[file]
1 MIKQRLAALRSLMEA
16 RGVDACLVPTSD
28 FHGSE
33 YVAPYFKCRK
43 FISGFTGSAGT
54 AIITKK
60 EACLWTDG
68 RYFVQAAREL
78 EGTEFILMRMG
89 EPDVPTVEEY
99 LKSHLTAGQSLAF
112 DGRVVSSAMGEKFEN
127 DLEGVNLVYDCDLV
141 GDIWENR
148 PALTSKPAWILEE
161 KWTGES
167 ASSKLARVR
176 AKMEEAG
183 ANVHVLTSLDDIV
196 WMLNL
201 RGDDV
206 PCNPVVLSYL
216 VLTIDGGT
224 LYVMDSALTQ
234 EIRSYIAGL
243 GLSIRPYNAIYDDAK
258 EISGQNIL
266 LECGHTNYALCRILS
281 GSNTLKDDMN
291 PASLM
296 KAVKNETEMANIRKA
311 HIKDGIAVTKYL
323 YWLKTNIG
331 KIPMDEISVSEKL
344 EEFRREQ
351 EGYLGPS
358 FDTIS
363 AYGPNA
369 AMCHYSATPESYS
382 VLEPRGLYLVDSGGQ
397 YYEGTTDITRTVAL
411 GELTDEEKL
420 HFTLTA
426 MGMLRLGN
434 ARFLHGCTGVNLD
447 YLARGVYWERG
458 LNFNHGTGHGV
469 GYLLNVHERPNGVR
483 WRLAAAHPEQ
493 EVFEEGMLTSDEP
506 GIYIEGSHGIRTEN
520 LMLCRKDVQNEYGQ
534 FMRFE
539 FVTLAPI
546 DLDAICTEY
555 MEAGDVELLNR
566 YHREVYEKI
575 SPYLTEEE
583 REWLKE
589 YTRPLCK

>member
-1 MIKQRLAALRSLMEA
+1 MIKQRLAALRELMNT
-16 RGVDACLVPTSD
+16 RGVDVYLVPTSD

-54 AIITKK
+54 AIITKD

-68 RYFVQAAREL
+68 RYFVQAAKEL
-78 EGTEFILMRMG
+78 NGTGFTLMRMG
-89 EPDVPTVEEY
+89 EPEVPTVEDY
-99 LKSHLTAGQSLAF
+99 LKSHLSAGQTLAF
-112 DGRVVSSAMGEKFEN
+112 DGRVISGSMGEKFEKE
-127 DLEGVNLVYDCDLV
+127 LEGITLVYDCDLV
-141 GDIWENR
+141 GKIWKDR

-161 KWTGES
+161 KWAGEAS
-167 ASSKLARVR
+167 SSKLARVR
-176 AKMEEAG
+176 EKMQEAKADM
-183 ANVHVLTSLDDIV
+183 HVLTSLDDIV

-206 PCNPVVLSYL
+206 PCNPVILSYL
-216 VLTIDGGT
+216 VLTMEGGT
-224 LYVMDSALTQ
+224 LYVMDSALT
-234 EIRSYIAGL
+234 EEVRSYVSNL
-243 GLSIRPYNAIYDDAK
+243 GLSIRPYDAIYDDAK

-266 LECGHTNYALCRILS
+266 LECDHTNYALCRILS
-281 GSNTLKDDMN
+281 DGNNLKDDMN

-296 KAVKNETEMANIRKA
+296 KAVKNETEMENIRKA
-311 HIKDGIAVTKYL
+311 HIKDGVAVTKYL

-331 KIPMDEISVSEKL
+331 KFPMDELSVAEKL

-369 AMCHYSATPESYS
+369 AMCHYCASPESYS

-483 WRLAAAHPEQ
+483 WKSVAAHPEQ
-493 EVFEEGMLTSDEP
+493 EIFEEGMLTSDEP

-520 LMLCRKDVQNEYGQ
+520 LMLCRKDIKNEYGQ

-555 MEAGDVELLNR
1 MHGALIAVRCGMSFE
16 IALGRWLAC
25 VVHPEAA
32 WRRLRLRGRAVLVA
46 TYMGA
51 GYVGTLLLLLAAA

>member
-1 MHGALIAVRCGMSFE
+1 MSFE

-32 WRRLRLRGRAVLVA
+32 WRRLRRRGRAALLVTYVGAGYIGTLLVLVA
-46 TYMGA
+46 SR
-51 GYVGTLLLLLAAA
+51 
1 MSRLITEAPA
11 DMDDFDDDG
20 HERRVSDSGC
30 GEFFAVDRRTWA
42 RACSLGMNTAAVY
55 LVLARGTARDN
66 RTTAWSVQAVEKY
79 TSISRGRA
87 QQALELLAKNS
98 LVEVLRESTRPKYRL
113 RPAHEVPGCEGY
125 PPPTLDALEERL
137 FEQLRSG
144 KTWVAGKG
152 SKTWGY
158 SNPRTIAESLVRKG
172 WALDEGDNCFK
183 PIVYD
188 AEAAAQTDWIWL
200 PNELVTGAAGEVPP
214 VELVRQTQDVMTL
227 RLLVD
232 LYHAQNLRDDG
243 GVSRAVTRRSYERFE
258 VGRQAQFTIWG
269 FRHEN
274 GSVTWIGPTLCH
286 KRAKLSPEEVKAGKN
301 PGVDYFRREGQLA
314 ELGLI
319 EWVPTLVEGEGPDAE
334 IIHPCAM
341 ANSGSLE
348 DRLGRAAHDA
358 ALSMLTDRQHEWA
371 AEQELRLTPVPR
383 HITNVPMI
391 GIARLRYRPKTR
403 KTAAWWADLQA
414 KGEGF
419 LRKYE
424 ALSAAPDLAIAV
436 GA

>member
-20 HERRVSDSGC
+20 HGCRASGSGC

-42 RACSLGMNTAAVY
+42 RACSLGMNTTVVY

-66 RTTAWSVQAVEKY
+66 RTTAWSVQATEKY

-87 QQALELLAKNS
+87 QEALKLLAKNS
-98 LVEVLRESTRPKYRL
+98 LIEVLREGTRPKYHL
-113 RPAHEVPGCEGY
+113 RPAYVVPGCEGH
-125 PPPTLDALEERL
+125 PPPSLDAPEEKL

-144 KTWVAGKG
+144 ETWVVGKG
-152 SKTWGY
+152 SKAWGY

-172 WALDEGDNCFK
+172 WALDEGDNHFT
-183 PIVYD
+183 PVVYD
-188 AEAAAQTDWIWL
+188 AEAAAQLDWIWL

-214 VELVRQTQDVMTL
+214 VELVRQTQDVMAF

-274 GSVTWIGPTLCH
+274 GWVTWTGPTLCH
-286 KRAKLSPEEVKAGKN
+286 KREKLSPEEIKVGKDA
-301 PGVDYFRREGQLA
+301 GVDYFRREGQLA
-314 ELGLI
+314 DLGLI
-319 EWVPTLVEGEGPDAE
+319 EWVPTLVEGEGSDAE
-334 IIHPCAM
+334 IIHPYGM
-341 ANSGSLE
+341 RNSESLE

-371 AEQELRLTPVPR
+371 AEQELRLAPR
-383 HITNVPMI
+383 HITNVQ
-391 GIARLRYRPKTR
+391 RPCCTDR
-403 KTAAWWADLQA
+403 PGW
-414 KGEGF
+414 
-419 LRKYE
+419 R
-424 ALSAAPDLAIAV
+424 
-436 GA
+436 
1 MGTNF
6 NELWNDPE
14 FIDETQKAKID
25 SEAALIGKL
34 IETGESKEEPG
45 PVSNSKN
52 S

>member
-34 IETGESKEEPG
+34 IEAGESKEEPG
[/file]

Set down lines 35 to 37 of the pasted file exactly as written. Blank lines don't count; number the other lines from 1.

344 EEFRREQ
351 EGYLGPS
358 FDTIS